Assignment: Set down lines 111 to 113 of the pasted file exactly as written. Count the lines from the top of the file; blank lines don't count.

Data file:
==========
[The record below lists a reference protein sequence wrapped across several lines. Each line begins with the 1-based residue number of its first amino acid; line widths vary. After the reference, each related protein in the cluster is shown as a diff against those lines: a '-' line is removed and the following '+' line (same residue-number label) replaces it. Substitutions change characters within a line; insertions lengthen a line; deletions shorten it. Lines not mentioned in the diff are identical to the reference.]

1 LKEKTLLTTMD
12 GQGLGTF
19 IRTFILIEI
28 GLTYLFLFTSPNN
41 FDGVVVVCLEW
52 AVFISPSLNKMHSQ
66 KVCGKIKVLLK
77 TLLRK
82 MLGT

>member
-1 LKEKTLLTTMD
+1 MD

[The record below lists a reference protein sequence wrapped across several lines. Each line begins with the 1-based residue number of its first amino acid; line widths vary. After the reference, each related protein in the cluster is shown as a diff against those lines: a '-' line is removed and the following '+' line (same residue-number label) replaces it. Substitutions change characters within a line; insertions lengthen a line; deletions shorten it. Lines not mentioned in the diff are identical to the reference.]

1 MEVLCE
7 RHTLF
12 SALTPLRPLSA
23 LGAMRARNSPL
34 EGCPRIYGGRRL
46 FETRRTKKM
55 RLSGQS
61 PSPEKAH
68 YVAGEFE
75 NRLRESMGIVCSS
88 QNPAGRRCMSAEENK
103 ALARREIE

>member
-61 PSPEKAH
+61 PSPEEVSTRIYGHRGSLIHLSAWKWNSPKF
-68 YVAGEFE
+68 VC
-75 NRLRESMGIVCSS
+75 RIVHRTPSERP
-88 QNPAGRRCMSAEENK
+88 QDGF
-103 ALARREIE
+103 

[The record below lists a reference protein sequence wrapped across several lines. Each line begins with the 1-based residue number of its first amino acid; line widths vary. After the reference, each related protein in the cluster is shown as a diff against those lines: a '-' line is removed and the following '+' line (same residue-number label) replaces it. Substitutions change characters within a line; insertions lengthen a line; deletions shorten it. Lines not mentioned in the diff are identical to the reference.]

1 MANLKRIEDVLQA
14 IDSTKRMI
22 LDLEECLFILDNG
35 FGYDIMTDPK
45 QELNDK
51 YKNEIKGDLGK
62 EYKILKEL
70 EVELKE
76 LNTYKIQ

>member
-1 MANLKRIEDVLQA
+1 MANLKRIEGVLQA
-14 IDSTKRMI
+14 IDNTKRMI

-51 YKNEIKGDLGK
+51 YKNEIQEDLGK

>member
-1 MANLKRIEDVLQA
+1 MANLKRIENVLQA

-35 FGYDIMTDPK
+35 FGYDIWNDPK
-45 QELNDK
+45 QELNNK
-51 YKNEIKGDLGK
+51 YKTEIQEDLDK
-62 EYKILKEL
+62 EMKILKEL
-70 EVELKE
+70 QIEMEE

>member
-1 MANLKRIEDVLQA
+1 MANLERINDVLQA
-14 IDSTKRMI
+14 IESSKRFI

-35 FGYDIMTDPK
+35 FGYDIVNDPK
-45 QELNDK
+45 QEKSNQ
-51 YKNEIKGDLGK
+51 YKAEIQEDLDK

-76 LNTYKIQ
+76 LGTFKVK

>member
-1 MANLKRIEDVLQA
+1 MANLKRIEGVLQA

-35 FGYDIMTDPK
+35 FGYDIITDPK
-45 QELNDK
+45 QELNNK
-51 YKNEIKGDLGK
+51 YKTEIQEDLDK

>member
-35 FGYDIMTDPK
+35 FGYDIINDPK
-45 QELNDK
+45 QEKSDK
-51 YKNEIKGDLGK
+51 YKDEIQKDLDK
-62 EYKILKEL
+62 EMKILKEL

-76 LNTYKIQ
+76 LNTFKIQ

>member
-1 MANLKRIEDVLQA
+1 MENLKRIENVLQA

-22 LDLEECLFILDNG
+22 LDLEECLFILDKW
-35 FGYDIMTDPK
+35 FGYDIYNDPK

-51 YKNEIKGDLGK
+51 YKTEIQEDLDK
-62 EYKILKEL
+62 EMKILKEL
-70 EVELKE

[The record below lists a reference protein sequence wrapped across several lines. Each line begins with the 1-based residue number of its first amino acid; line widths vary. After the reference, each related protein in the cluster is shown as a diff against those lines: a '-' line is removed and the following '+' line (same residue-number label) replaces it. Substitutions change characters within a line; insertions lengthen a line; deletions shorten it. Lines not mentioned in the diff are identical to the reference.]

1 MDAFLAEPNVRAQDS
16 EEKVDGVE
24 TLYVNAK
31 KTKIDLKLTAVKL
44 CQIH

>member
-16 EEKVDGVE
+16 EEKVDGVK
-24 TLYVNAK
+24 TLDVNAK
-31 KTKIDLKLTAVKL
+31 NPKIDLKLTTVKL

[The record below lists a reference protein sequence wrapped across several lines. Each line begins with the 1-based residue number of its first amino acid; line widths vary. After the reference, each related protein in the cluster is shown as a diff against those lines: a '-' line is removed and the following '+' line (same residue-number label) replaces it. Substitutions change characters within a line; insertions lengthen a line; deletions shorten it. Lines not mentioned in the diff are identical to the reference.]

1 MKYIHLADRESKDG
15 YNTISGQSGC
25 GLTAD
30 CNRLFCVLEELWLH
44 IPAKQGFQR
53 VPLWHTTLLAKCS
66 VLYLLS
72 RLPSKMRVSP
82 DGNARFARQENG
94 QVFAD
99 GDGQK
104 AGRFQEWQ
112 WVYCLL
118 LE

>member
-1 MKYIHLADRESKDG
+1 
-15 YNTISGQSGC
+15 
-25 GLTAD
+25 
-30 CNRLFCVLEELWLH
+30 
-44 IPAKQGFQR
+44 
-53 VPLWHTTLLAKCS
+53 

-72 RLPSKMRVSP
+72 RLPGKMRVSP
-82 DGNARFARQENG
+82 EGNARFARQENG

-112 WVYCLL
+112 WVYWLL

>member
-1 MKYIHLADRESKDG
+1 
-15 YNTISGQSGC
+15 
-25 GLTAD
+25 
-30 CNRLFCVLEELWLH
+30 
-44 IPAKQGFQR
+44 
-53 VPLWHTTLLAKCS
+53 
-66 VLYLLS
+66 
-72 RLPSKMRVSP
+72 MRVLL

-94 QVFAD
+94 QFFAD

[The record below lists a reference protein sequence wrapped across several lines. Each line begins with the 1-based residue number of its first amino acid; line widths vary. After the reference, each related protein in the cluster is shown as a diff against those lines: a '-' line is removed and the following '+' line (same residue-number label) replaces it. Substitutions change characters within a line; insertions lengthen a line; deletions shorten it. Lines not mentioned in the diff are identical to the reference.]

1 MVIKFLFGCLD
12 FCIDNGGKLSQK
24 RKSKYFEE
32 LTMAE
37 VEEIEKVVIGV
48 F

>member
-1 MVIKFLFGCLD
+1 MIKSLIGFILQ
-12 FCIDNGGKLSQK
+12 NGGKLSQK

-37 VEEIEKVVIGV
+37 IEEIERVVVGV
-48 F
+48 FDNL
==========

+62 EMKILKEL
-70 EVELKE

[The record below lists a reference protein sequence wrapped across several lines. Each line begins with the 1-based residue number of its first amino acid; line widths vary. After the reference, each related protein in the cluster is shown as a diff against those lines: a '-' line is removed and the following '+' line (same residue-number label) replaces it. Substitutions change characters within a line; insertions lengthen a line; deletions shorten it. Lines not mentioned in the diff are identical to the reference.]